Useful travel information on Ecuador, type of currency, climate, things to bring, different areas to visit and where to stay.
 
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The Republic of Ecuador, is a representative democratic republic in South America, bordered by Colombia on the north, Peru on the east and south, and by the Pacific Ocean to the west. It is one of only two countries in South America (with Chile) that do not have a border with Brazil. The country also includes the Galápagos Islands in the Pacific, about 965 kilometres (600 mi) west of the mainland. Ecuador straddles the equator, from which it takes its name, and has an area of 256,371 square kilometres (98,985 sq mi). Its capital city is Quito, which was declared a World Heritage Site by UNESCO in the 1970s for having the best preserved and least altered historic centre in Latin America. The country's largest city is Guayaquil. The historic centre of Cuenca, the third largest city of this country, was also declared a World Heritage Site in 1999, for being an outstanding example of a planned inland Spanish style colonial city in the Americas. Ecuador is a medium-income country with an HDI score of 0.807 (2007), and about 38.3% of the people living below the poverty line. Ecuador is also home—despite its size—to a great variety of species, many of them endemic, like those of the Galápagos islands. This species diversity makes Ecuador one of the top eighteen megadiverse countries in the world. The new constitution of 2008 is the first in the world to recognize legally enforceable Rights of Nature, or ecosystem rights.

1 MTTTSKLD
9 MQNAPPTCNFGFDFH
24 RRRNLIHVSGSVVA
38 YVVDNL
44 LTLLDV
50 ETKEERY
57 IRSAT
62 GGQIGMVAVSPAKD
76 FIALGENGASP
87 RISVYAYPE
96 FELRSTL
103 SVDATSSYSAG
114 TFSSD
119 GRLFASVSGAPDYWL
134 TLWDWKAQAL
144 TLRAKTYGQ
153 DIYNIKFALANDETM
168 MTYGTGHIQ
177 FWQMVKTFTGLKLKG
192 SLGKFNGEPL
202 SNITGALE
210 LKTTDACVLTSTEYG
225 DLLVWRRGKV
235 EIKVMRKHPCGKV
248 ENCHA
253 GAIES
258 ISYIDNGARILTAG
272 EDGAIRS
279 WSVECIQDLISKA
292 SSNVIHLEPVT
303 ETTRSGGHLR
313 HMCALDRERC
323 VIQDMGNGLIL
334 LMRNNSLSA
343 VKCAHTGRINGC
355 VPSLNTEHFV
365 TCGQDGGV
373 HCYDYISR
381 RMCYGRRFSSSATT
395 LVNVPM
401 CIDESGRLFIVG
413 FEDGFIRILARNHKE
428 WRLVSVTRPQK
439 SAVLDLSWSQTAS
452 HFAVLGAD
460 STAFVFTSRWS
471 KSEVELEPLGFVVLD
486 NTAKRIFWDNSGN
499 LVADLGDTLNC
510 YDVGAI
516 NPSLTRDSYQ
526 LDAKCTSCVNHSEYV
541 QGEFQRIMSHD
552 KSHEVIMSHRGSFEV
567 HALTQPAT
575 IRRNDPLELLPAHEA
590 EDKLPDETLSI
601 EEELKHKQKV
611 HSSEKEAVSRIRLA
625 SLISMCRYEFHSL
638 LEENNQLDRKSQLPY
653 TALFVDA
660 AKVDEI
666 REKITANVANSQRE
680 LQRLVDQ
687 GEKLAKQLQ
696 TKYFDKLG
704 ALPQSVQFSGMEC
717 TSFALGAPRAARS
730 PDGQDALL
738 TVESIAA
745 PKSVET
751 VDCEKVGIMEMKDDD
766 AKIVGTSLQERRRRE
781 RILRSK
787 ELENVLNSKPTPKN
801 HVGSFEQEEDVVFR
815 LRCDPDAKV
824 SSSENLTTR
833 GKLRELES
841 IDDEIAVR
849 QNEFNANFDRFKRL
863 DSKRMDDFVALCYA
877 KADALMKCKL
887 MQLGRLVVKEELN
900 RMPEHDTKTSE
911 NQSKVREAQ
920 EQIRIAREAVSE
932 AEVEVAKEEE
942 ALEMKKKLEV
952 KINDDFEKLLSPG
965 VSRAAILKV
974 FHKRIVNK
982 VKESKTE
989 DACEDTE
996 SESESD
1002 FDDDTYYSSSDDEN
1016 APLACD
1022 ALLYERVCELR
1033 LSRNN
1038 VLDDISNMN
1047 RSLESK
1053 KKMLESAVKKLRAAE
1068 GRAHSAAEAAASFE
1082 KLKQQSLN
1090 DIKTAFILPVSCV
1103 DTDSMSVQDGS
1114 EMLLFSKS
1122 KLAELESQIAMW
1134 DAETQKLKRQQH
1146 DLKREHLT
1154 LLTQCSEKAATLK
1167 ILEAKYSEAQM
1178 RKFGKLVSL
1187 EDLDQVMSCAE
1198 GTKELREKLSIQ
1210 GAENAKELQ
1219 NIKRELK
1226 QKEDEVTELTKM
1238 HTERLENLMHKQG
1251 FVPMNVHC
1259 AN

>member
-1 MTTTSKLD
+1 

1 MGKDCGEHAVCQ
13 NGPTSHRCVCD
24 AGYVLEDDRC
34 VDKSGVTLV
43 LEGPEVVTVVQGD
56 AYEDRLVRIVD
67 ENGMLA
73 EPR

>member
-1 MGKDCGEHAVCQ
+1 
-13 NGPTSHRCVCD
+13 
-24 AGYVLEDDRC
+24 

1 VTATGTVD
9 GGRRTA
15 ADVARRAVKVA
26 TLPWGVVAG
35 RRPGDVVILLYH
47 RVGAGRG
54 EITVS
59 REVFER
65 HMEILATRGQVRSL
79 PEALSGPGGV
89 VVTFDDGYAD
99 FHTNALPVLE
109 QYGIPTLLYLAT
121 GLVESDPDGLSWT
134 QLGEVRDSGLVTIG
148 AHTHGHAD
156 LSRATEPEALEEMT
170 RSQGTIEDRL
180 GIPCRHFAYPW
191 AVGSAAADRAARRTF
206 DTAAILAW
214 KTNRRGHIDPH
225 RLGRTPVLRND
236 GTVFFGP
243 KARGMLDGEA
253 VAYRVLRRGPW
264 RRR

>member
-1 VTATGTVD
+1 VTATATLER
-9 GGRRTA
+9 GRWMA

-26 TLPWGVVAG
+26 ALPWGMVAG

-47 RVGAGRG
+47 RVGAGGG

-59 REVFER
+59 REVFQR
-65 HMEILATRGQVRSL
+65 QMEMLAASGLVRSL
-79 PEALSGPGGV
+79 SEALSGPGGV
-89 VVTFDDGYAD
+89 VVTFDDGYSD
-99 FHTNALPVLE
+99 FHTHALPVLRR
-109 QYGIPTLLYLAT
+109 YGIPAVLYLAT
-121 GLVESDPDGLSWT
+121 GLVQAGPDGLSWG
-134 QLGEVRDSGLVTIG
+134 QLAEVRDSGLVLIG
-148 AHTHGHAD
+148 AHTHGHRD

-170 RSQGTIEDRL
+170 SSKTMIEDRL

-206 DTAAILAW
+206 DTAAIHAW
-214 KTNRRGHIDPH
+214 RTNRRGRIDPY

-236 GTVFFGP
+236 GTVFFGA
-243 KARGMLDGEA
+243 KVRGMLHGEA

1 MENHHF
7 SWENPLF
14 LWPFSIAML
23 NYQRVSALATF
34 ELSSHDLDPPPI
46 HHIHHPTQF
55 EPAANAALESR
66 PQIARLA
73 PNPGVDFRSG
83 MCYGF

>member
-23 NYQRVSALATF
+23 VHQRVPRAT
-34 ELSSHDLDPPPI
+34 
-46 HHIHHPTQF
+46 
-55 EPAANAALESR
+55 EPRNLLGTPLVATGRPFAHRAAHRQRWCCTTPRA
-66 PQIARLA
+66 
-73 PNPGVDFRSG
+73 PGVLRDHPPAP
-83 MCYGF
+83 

POLITICS OF ECUADOR

Ecuador is governed by a democratically elected President, for a four year term. Its current president Rafael Correa, exercises his power from the presidential Palacio de Carondelet in Quito.

The executive branch includes 25 ministries. Provincial governors and councilors (mayors, aldermen, and parish boards) are directly elected. The National Congress of Ecuador meets throughout the year except for recesses in July and December. There are 69 seven-member congressional committees. Justices of the Supreme Court are appointed by the Congress for indefinite terms.

Ecuador has often placed great emphasis on multilateral approaches to international issues. Ecuador is a member of the United Nations (and most of its specialized agencies) and a member of many regional groups, including the Rio Group, the Latin American Economic System, the Latin American Energy Organization, the Latin American Integration Association, the Bolivarian Alliance for the Peoples of Our America and the Andean Community of Nations.

GEOGRAPHY OF ECUADOR

Ecuador has three main geographic regions, plus an insular region in the Pacific Ocean:

Ecuador's capital is Quito, which is in the province of Pichincha in the Sierra region. Its largest city is Guayaquil, in the Guayas Province. Cotopaxi, which is just south of Quito, features one of the world's highest active volcanoes. The top of Mount Chimborazo (6,310-m above sea level) is considered to be the most distant point from the center of the earth, given the ovoidal shape of the planet (wider at the equator).

RELIGION IN ECUADOR

Approximately 95% of Ecuadorians are Roman Catholic, and 4% are Protestants. In the rural parts of Ecuador, indigenous beliefs and Catholicism are sometimes syncretized. Most festivals and annual parades are based on religious celebrations, many incorporating a mixture of rites and icons.

The Jewish community of Ecuador, with domicile in Quito, has about 500 members. However, this number is decreasing because young people are emigrating to study in Israel or elsewhere abroad and not returning. There are some small percentages of Eastern Orthodox Christians, indigenous religions, Muslims, Buddhists and Bahá'í. Ecuador also has a rapidly growing number of members of The Church of Jesus Christ of Latter-day Saints.

POPULATION DENSITY

The majority of Ecuadorians live in the central provinces inland in the Andes mountains, or along the Pacific coast. The tropical forest region to the east of the mountains (El Oriente) remains sparsely populated and contains only about three percent of the population

INDIGENOUS PEOPLES IN ECUADOR

Ecuador is a plurinational state. In addition to whites, blacks, and mestizos, many Ecuadorians belong to indigenous nations, principally: